Three Ways to Promote Organic App Growth: Lessons from the BCHighways App

We were ecstatic when we found out that Minister Virk (BC’s Ministry of Technology, Innovation and Citizens’ Services) had this to say about our BCHighways App:

Government’s BC Developers’ Exchange has shared government data with [AirSenze/FreshWorks] and now they’ve developed an easy to use app that will help motorists get where they need to go and avoid traffic hangups along the way.
Samarth Mod (Co-Founder and CEO of AirSenze/FreshWorks) with the Minister of Technology, Innovation and Citizens' Services

Samarth Mod (Co-Founder and CEO of AirSenze/FreshWorks) with the Minister of Technology, Innovation and Citizens' Services

We’re very proud of our apps, and the minister’s comments, but to be completely honest, when we decided to build the BCHighways App for iOS and Android, we were mostly looking for an opportunity to show off our mobile app development expertise. Since we had no intention on monetizing the app (we still don’t), we didn’t plan on any app-specific marketing efforts.

We certainly don’t recommend skipping over marketing efforts for any mobile app venture. A strong communication plan will deliver downloads and engagement beyond what organic app growth can achieve on its own.

In this case, however, since we weren’t looking to monetize the BCHighways app, rather, our goal was to experiment a bit to help us us better understand what happens when you build something useful and attractive without paying for the publicity.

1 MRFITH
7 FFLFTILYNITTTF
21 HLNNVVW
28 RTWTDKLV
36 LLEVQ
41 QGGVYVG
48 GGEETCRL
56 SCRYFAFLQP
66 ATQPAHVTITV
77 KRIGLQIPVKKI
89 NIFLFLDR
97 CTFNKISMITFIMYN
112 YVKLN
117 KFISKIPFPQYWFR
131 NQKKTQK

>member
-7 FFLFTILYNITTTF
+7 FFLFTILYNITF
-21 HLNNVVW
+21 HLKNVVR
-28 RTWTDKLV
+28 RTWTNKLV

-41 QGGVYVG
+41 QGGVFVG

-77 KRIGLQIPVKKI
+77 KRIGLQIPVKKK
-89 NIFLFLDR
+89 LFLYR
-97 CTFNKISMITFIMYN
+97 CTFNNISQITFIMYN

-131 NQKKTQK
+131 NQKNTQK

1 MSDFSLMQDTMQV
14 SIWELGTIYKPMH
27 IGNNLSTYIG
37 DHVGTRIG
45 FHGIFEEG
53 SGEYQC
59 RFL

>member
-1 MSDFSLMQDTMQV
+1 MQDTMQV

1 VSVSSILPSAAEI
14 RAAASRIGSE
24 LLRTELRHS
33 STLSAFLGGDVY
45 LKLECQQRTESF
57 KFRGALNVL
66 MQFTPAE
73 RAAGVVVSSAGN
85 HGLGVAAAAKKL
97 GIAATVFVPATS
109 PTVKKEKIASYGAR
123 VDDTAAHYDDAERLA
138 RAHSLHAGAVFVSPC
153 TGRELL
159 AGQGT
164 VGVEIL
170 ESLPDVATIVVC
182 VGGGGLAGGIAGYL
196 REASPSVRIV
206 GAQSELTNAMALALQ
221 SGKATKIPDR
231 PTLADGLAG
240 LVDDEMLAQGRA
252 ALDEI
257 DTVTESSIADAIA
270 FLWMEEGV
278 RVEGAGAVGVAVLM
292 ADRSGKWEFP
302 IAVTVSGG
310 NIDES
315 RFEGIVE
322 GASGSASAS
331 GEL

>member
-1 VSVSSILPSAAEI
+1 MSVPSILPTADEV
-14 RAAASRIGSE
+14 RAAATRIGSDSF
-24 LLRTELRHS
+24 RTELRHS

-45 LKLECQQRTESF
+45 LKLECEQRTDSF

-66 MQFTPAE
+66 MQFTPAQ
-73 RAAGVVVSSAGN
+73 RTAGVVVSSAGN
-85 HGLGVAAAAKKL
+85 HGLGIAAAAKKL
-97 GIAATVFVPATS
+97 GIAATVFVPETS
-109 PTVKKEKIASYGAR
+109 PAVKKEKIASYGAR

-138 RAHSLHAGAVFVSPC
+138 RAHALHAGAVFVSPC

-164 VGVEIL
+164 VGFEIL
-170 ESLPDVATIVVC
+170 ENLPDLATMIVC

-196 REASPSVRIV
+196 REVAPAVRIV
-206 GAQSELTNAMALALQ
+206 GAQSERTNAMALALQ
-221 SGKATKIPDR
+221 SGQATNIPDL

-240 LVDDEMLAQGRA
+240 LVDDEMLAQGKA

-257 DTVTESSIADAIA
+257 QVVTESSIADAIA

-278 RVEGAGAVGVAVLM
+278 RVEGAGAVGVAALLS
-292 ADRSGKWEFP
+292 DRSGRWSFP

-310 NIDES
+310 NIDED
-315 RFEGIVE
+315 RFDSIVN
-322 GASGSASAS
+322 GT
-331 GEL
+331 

Here are three takeaways from the experience:

1. You should define a market

We are the first to admit that we didn’t introduce a completely novel concept here. DriveBC already offers a mobile-optimized website with similar travel information. The BCHighways Apps ended up a success because we knew there was a market and we knew it wasn’t being properly served. By talking with BC MOTI and BC MTICS, we discovered that a good deal of DriveBC’s traffic was mobile but users couldn’t take full advantage of the hardware options their smart devices offer. By putting these two together, we knew there was an opportunity for developing an effective  mobile app.

2. Look to your competition

The next step was to see what was already available in this space. Luckily, there were already a number of competitors with populated ratings and reviews. Having competitors isn’t necessarily a bad thing in the mobile app realm. It provides evidence of an established market and, more importantly, you can use their feedback to build requested features and enhancements into your own app. We did this by introducing favouriting, Apple Watch/Apple TV compatibility, and layered map views.

3. Build it well

Build it well and they will come. This holds true with mobile apps but there is an important caveat here — you have to build mobile apps with great designs, architecture, and features to get reviews like this:


Unsolicited Review.png

Apple and Google’s mobile app search algorithms reward good work and punish apps with poor reviews. So if your mobile app is useful and functional, you’ll slowly start climbing your way up the search ladder regardless of whether you’ve paid for ad space or not. Getting higher on the list means you’ll find more users, get more downloads and acquire positive reviews. (By the way: Thanks Bryan! We’re glad you love the app!)

We are all pleasantly surprised to find that our app was being downloaded and actively being used by 1,700 users in its first few months - without any marketing budget at all.

Have an idea for a mobile app? Get some expert advice by getting in touch with our team at FreshWorks — our mobile app development studio for start-ups.

Email us today: contact@freshworks.io